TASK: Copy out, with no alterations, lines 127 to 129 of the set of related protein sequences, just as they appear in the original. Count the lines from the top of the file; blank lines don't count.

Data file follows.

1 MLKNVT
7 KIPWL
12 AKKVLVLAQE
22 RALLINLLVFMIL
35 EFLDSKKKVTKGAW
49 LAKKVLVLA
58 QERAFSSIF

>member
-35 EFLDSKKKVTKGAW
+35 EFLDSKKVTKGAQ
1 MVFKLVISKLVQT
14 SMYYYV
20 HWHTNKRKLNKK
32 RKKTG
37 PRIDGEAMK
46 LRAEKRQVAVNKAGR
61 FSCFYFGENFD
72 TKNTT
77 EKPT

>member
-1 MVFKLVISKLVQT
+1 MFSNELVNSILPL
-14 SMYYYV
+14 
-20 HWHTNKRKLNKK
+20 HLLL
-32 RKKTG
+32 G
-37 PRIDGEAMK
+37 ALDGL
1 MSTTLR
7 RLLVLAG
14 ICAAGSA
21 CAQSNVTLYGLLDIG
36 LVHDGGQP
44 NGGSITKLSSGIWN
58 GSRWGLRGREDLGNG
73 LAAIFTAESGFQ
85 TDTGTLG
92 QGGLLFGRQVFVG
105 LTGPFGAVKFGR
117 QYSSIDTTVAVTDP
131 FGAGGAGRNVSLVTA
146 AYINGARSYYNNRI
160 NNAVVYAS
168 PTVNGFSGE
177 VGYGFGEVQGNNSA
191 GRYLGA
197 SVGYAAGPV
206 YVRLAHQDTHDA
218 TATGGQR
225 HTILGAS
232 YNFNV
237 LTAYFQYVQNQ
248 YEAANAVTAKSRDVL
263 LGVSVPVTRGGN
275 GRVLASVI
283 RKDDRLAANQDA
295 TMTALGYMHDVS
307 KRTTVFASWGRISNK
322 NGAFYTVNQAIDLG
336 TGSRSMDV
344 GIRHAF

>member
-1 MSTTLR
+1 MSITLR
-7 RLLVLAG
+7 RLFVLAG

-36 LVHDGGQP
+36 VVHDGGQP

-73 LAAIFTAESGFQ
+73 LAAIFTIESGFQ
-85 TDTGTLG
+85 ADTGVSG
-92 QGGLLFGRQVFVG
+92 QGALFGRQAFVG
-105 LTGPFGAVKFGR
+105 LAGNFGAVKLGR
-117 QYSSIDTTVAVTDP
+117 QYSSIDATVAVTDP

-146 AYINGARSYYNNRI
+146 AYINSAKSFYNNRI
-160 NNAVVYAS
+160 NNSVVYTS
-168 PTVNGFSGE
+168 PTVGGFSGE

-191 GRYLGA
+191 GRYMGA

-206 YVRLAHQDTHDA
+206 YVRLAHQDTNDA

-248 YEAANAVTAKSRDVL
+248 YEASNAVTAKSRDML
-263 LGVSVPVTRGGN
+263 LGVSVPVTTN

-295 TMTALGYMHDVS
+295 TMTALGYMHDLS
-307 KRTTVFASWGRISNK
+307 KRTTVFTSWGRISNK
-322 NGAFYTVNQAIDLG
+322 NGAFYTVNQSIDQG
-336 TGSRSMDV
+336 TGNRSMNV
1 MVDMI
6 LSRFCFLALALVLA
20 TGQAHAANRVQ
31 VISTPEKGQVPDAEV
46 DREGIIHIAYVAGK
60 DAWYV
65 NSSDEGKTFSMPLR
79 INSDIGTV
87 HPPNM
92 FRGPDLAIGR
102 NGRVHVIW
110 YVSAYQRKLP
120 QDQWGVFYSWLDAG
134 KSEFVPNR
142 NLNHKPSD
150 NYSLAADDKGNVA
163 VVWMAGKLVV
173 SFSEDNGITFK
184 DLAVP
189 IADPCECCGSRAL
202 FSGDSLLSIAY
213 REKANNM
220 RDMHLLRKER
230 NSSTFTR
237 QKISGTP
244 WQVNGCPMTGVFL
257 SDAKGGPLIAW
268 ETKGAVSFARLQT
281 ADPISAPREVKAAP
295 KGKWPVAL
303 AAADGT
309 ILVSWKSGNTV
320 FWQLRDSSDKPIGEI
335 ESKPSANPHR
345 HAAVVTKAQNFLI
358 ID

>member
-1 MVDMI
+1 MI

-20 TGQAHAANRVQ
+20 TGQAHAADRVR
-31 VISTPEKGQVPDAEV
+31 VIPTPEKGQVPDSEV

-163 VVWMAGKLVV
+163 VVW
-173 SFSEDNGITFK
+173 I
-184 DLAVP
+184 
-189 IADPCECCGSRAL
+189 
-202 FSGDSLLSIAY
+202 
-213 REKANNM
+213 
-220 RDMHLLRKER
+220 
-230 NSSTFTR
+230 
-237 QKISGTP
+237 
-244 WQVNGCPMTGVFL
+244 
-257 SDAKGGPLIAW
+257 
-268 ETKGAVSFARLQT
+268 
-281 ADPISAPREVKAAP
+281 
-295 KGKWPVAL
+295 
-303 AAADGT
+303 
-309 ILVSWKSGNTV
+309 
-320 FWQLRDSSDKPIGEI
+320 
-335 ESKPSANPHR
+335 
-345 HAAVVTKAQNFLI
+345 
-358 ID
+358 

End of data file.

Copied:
237 QKISGTP
244 WQVNGCPMTGVFL
257 SDAKGGPLIAW